Ride, Handling and Braking – Despite the increase in every dimension (length, width, height, and wheelbase), the Honda Dream Yuga has the same kerb weight as that of the Twister. No, it’s not any magic, but it is all thanks to the single down tube chassis which has less weight compared to the twin tube type frame which the Twister is bolted on to. This procedure usually leads to vibrations, because engine is a part of the chassis. Luckily, there are no vibrations here, thanks to the refinement of the engine and various other factors. The 18-inch wheels on the Dream Yuga provide best in class handling and ride comfort.
Ride quality is excellent and despite 18-inch wheels, turn-in is crisp and the bike takes sweepers with great poise and in a balanced manner. Maneuvering in town as always is superb and it can go through any imaginable gap you throw at it. Braking was mediocre, primarily because brakes were new and needed some run-in to get a proper bite. Rear-brake is adequate and did most of the job effortlessly.
Miscellaneous – Fit and finish was excellent, plastic quality was good for a motorcycle of this size and price-point. Headlight throw was quite good on low beam while high beam was satisfactory on highways as well despite the small size. The ground clearance of the Dream Yuga is 161 mm while the CB Twister has 180 mm. The thing we did not understand is that inspite the Dream Yuga being projected as a tougher bike, why was the ground clearance reduced? Aerodynamics may be. You will have to pay for ‘accessories’ such as engine guard, alloy wheels, and self start (on the lower variants) and there is no option for disc-brakes in any variant.
If you need one, Honda suggests the Twister may be a better option for you. Fuel efficiency in our riding condition was around 58-60 km/l. Hopefully after first service (which was not performed on our test bike) it should increase and it could reach a more sensible 63-65 km/l in sane riding conditions. Tubeless tyres are standard, all though you won’t get tubeless in the market after current tyres wear-out, a typical Honda trait which is previously seen on all its commuter segment bikes. Paper element filter should give a very long cleaning interval and long time interval before you change one. Horn is loud enough, finally. The Honda Dream Yuga lacks features offered by key competitors such an engine kill switch, LED tail light, pilot lamp in head light, etc, despite the premium pricing.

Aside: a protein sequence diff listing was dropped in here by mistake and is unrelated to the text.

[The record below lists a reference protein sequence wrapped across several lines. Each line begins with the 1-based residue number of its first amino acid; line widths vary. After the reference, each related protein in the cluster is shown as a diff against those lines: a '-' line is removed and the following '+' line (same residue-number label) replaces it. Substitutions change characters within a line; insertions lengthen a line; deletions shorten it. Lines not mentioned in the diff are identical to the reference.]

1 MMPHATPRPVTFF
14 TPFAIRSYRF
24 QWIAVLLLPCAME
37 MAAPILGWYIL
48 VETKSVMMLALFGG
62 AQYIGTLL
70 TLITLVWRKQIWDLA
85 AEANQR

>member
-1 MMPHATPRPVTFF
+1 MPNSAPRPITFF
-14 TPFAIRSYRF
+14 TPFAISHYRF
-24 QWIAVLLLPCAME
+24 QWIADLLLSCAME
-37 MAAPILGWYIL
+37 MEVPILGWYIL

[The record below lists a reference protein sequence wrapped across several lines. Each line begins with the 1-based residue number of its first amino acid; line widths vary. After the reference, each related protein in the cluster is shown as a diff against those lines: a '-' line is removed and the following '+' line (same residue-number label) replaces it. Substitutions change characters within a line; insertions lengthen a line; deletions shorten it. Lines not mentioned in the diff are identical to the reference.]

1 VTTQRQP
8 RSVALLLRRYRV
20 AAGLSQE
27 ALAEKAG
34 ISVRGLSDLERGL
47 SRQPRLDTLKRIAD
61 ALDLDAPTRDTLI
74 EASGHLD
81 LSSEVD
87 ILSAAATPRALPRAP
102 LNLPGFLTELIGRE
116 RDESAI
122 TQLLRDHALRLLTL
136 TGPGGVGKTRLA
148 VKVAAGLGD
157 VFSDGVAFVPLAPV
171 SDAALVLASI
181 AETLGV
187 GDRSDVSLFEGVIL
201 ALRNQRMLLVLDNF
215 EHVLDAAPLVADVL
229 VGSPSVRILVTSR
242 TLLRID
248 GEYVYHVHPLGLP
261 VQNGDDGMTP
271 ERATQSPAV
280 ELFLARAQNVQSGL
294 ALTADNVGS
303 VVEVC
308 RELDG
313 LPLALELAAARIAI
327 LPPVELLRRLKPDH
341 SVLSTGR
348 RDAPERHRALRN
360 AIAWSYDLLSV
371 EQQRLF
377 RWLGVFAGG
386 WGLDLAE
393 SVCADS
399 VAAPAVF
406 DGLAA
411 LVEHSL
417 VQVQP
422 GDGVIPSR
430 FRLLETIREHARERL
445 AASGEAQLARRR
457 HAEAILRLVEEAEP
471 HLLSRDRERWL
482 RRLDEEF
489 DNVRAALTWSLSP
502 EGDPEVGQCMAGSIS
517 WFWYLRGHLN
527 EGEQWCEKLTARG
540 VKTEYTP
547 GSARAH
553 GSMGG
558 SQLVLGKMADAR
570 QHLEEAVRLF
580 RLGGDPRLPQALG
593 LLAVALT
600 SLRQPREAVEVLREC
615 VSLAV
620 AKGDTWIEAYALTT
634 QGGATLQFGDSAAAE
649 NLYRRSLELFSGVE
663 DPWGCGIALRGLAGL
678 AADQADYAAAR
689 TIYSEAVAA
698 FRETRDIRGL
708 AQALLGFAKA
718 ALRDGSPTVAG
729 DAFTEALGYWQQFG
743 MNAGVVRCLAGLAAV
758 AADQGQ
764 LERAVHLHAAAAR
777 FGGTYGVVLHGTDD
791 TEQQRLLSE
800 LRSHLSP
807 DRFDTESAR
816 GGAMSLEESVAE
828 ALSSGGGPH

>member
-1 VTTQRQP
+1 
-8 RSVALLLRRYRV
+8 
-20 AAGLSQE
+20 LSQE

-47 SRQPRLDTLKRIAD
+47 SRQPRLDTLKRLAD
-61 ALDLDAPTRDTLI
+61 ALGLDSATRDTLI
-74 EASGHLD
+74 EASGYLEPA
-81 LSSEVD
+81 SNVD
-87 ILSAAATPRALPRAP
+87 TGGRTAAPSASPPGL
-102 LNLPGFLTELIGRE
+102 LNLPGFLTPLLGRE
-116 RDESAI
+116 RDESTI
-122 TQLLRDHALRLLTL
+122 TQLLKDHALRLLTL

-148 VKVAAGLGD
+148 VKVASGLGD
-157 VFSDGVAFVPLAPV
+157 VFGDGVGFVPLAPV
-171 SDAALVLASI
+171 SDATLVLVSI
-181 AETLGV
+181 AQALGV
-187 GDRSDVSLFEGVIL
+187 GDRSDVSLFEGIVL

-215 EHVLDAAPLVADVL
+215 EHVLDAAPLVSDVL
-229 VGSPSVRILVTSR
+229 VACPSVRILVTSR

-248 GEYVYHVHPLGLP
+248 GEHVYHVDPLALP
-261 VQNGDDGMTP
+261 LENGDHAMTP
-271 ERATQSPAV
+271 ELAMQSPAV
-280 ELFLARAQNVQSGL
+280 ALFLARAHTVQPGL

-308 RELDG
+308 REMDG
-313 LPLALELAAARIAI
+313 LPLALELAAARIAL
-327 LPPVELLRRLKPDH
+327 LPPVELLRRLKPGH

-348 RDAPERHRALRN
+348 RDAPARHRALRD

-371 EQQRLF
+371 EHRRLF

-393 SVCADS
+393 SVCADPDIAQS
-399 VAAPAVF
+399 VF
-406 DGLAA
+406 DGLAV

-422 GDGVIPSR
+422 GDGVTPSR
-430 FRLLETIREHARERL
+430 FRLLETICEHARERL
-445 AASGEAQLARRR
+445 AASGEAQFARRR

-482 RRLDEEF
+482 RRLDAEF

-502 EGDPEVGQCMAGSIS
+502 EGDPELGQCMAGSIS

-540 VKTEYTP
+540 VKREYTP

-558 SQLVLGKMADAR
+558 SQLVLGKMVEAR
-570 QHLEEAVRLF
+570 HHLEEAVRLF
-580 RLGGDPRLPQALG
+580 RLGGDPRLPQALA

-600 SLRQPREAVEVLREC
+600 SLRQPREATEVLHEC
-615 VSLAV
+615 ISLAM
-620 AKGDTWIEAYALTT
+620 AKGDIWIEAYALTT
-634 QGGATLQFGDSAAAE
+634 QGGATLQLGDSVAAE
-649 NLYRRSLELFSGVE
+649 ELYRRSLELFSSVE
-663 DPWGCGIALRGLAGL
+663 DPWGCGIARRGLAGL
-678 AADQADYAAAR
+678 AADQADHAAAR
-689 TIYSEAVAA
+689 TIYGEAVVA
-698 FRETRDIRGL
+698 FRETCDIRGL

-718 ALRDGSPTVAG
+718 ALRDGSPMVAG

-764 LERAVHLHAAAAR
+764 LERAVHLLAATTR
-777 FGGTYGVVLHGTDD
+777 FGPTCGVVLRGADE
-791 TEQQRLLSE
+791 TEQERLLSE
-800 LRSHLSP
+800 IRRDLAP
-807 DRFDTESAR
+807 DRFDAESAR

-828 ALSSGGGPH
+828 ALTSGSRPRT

Conclusion – The Honda Dream Yuga does its job well for a commuter segment bike. It has an excellent engine, good maneuverability and is an excellent commuter package. However it is priced significantly higher than its rivals. While Honda believes this product will help them dominate the Indian market, we think it’s just the Honda badge which will help them extract that extra cash. After all, it is Honda, Sach kardega apke sapne!
* Engine refinement
Whats Not So Cool
* All down gearshift pattern
* Seat does not open
Honda Dream Yuga Specifications
* Engine: 109 cc, Air Cooled, 4-Stroke, SI engine
* Power: 8.5 BHP @ 7500 RPM
* Torque: 8.91 Nm @ 5500 RPM
* Transmission: 4-speed manual
* Top Speed: 80 km/h
* Fuel Consumption: 58-60 km/l (City), 63-65 km/l (highway)
* Fuel Type: Petrol
* Suspension: Telescopic Fork (Front), Tube Type (Rear)
* Tires: 80/100/18 Tubeless
* Brakes: 130 mm Drum (Front), 130 mm Drum (Rear)
Honda Dream Yuga Dimensions
* Overall length x width x height: 2022 mm X 733 mm X 1095 mm
* Wheelbase: 1285 mm
* Ground clearance: 161 mm
* Fuel Tank Capacity: 8-litres
* Kerb Weight: 108 kgs